After having read that, it was a bit of a shock to read Outrage and Silence, by Thomas L. Friedman, who simply orders Muslim clerics (I am always, by the way, wryly amused by the use of ‘cleric’ to refer to various levels of imams and ayatollahs and whatnot, as if they were either third-assistant librarians at monasteries or third-level adventurer half-elves) to shame the insurgency out of the tactic. Does Mr. Friedman really think that anyone of any serious influence will read this column, smack his wrinkled forehead, and say (in a comic-book accent) ‘Of course! We should denounce the suicide terrorists! What were we thinking? Praise Allah for Friedman-sahib!’

Now, I do understand that Mr. Friedman feels betrayed by the culture he feels is on the edge of the tipping point, and that it really ought to, really really ought to, really really really ought to tip over into an appreciation for minority rights, democratic processes and capitalist progress any minute now. It must be frustrating to him that it doesn’t happen. Heck, it’s frustrating for me, and I only believe in two out of three myself. But in comparison with Mr. Pape’s column on the same page, it sure looks as if Mr. Friedman is drawing lessons from the way he thinks things should be, not from the way things actually are.

chazak, chazak, v’nitchazek,


(1) i look at our relationship now with venezuela and i read what friedman expects to happen around the persian gulf and i don't understand why he expects reaction to our presence and our meddling/bullying to be unambivalent. everybody knows who the united states means when it says it wants "the people" to run a country. who is part of the people, who isn't. we don't want nationalists; we don't want populists; we don't want muslims. other than that, whoever gets elected is fine. here's our short list.

(2) friedman's concern with the opinions of religious leaders on issues of war and due process is fantastic. i think he secretly dances the they're-animals dance when he says:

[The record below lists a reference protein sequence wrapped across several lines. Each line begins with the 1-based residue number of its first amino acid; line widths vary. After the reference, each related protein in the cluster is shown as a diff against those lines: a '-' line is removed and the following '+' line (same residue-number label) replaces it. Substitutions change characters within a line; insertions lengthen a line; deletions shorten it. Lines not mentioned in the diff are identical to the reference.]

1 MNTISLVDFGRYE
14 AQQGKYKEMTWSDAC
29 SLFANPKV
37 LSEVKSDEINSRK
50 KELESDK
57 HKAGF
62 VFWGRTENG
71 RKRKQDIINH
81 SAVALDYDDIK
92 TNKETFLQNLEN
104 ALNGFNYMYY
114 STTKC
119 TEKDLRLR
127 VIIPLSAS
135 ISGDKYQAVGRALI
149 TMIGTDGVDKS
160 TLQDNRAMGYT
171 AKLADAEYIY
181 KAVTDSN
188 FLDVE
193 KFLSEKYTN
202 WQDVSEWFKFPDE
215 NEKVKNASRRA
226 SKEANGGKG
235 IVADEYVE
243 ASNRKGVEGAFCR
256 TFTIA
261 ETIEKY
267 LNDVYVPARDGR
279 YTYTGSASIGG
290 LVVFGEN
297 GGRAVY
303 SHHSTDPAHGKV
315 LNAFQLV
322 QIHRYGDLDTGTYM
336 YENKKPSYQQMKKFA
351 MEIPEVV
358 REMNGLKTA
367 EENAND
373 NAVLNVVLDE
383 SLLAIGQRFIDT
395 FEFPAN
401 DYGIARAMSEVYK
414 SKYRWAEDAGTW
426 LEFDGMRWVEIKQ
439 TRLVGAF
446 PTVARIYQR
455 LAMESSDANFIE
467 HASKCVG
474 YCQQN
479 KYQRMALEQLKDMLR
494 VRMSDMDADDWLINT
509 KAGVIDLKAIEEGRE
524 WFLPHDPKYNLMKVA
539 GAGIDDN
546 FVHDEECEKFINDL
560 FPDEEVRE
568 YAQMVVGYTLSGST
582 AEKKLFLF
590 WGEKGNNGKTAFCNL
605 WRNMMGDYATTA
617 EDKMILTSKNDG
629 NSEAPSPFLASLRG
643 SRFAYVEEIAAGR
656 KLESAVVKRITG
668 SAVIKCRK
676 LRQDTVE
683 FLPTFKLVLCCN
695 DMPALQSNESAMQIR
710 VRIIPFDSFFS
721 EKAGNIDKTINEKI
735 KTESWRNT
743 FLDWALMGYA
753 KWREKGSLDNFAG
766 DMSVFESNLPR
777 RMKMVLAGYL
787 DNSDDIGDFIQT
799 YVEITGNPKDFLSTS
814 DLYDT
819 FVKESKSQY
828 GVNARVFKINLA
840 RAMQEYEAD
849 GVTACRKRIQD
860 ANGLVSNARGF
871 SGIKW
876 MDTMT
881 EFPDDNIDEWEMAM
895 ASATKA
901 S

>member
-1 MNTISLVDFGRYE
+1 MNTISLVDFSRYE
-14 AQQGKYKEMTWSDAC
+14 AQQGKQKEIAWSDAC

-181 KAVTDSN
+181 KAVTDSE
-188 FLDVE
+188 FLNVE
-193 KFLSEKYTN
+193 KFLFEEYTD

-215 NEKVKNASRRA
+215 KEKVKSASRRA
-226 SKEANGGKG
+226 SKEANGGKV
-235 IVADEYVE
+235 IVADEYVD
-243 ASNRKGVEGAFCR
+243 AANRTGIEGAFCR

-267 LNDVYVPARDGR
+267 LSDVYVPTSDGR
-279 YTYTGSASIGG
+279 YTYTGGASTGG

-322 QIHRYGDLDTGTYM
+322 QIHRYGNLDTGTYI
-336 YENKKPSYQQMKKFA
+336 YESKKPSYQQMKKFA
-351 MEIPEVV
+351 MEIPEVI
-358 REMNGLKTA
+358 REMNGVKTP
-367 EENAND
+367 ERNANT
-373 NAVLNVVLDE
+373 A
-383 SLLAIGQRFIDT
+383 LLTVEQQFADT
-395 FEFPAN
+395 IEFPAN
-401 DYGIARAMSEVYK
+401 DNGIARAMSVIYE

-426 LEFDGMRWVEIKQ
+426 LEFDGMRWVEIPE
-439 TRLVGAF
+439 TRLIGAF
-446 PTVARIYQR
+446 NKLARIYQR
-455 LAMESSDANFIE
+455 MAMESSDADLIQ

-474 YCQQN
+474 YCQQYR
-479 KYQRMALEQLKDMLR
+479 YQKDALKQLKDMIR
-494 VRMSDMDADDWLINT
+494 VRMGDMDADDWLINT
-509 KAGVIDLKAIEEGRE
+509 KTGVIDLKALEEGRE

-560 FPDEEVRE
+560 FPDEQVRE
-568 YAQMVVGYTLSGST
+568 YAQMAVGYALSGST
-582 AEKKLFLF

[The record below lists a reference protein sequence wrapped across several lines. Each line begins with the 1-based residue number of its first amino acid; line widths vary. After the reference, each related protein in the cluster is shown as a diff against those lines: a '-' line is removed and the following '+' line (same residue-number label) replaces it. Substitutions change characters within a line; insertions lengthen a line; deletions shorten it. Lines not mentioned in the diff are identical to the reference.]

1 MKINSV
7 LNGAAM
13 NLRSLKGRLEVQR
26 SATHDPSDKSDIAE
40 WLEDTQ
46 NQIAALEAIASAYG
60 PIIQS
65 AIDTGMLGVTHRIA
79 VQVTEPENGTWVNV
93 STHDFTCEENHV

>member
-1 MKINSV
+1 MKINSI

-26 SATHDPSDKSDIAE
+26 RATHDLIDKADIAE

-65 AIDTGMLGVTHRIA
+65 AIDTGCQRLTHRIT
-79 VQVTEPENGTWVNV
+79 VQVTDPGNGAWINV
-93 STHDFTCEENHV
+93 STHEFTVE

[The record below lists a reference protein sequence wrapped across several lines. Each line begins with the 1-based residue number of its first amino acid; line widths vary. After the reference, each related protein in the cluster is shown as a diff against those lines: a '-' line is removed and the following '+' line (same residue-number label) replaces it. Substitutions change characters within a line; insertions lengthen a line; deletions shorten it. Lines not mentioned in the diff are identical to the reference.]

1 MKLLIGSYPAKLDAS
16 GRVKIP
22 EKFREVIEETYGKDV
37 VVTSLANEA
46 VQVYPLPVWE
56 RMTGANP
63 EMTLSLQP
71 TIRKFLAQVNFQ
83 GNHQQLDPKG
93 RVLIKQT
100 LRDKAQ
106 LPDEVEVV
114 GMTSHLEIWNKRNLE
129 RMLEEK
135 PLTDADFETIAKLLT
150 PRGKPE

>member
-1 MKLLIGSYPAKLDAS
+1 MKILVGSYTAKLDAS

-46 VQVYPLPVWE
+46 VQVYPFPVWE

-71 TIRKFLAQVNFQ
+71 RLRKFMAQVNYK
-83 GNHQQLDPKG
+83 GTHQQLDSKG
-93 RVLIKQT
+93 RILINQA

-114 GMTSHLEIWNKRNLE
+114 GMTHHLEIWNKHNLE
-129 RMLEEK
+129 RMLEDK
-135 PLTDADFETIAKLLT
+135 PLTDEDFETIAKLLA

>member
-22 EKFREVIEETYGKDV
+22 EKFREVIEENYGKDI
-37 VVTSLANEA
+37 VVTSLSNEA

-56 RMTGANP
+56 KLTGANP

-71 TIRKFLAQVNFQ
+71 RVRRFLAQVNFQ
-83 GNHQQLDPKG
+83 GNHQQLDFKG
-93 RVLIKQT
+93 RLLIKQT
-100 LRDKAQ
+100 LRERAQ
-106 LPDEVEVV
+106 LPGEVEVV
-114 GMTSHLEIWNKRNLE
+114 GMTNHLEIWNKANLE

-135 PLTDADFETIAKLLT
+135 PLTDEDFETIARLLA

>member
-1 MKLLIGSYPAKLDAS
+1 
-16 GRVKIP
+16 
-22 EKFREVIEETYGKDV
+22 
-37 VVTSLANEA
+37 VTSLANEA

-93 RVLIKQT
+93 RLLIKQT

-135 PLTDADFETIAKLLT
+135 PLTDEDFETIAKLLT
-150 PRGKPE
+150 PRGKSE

I am a big believer that the greatest restraint on human behavior is not laws and police, but culture and religious authority. It is what the community, what the village, deems shameful. That is what restrains people.

so, it's all about civilization, right? shame and righteous acts are a matter of culture.

WE are directly or indirectly (but still intimately) responsible for more than 2 million deaths in iraq and iran since 1979. WE are so distanced we don't even count it all up.

outrage is for losers.

(3) The best way to honor Jesus is to live by the values of mercy and compassion that he propagated. oh shoot, that's no good, either. maybe his editor should have struck that last paragraph.

Yeah, the treatment of the Chavez government by the U.S. government pretty much completely discredits any claims our President is making about valuing democracy.

A big reason I have little confidence these days in the Democrats is that the Democratic leadership seems to despise the Chavez government just about as much as the Republicans do.

What's up with that?

a friend is someone with whom you can do business.

I really don't get our (national) relationship to Venezuela. Of course, half the time I don't get why we're so hostile, and half the time I don't get why we don't invade.
The other half I spend wondering if Mr. Chavez really did say he expected oil prices to hit $100 a barrel, or if I dreamt that.

Oh, and I don't think that Mr. Friedman dances the they're-animals dance. Mr. Friedman, I suspect, dances the no-really-I-don't-think-they're-animals dance, which is much trickier because it involves doing all the same motions in the exact same order.